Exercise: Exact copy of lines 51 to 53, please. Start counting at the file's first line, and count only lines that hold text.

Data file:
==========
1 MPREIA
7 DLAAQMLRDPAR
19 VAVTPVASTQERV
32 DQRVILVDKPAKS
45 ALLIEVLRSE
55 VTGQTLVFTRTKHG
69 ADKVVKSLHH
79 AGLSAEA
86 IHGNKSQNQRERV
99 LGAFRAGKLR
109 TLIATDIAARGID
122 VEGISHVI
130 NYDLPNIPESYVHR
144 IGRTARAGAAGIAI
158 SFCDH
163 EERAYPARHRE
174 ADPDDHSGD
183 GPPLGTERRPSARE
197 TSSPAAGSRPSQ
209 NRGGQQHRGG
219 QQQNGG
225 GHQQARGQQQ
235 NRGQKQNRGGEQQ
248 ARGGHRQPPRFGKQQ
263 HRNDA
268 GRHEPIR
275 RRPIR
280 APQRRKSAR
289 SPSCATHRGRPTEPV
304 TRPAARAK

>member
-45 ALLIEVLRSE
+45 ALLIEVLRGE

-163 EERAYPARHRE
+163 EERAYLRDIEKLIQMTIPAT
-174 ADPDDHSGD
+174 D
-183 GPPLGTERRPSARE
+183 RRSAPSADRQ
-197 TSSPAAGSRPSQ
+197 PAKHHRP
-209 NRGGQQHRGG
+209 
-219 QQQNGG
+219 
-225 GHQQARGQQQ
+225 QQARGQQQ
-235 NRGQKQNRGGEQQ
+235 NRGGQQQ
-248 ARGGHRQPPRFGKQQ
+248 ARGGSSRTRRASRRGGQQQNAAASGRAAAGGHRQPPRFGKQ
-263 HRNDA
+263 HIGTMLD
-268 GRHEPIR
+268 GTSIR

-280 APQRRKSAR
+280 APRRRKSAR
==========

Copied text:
+248 ARGGSSRTRRASRRGGQQQNAAASGRAAAGGHRQPPRFGKQ
-263 HRNDA
+263 HIGTMLD